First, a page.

Online training, online demos, online EVERYTHING! It is cheaper and more cost effective, very true. But the success of such an event really comes down to the following:
All three need to work together in a weird sort of synchronicity. The most vibrate presentation can be ruined by a dull speaker. The best speaker can be stymied by bad materials. The audience can ruin or enhance the whole experience.
Presenters – practice if you have never presented in an online environment (WebEx, Connect, GotoMeeting, etc). Heck, practice if you are using a different program than usual, each one has neato cool stuff with different ways to use them. Gather your friends and have them log in. Record and listen to yourself. Ensure you know the program – how do you import slides, go to live websites, type text for the audience to see, etc. Become familiar with the tools and tricks of the world you will inhabit.
Material – evaluate both the type of presentation and the audience before developing your materials. Are you training or giving a sales/marketing pitch? Different approaches and materials will be needed. Also, check your online environment to ensure a smooth use of whatever you wish to use – does the system interact well with Prezi or does it freeze? Is there a preferred browser for websites? Find out before you spent time creating your presentation.
Audience – the key to everything. Who is going to be there? What do they expect? Is it a really big group? Is there a”live audience” with an online audience? Let’s spend some time here, mmkay?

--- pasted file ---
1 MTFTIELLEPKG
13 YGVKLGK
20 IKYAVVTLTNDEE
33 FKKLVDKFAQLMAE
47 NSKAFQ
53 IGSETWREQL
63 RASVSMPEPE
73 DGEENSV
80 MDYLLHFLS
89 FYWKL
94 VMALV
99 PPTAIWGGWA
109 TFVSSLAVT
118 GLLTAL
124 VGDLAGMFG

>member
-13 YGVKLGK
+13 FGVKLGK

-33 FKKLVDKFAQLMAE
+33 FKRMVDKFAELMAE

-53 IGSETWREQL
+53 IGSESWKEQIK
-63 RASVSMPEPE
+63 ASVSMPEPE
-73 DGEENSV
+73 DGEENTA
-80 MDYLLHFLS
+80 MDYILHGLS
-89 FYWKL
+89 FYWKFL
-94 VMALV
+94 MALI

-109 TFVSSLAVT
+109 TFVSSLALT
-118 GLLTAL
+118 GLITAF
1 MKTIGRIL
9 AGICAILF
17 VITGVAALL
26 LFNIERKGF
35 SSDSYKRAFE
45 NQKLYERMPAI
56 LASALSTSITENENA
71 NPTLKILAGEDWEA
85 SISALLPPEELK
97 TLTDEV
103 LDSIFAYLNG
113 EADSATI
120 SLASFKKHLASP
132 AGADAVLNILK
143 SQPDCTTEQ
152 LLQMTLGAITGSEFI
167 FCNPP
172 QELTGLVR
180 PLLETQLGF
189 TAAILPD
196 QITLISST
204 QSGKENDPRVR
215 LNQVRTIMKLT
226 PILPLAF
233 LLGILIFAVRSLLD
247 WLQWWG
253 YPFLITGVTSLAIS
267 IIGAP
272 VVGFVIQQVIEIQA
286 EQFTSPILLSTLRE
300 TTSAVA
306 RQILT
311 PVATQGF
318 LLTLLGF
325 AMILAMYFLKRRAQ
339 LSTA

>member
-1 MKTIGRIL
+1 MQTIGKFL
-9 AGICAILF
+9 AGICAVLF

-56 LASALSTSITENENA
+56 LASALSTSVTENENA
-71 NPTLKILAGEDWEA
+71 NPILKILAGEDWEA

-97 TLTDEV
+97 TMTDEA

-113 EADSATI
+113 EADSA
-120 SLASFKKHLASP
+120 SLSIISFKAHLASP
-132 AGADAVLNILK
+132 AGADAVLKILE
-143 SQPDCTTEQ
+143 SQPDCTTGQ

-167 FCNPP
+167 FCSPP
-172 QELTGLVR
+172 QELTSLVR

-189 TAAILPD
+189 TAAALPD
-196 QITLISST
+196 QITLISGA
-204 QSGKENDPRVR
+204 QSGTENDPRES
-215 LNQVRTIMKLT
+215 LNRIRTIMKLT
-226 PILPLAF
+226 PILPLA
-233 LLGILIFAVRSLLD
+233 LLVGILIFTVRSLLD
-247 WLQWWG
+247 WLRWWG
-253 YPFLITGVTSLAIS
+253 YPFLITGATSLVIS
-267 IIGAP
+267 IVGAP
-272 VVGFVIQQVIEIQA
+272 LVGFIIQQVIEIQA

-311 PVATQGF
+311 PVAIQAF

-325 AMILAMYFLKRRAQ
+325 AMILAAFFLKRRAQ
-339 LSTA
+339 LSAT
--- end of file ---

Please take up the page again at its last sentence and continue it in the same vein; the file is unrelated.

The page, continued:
With a mixed audience (live and online), the presenter needs to aware of the invisible audience. That microphone the techies so lovingly setup for you? It is really necessary for the online audience to hear you – even if the live audience can hear you just fine when you walk 20 feet away from the microphone. Be sure to engage the online group as well as the live folk, check the chat, repeat questions given in the live event into the microphone for the online audience.
Do you use a laser pointer? Great! You do realize the online audience has no idea you are pointing to anything, right? They cannot see the fancy cat toy burning a hole into the screen, so use your words to explain what you are doing.
In an online-only environment, the non-reaction and non-feedback can befuddle a presenter used to hearing or seeing reactions. The presenter is generally alone in front of a computer, speaking into a headset and hoping the audience is hearing and engaging but the only way to know is if the audience types in chat, uses the online environment tools to clap or raise hands – worse is not knowing until the session ends and the evaluations are read (be sure to read these, it will help you present better in the future).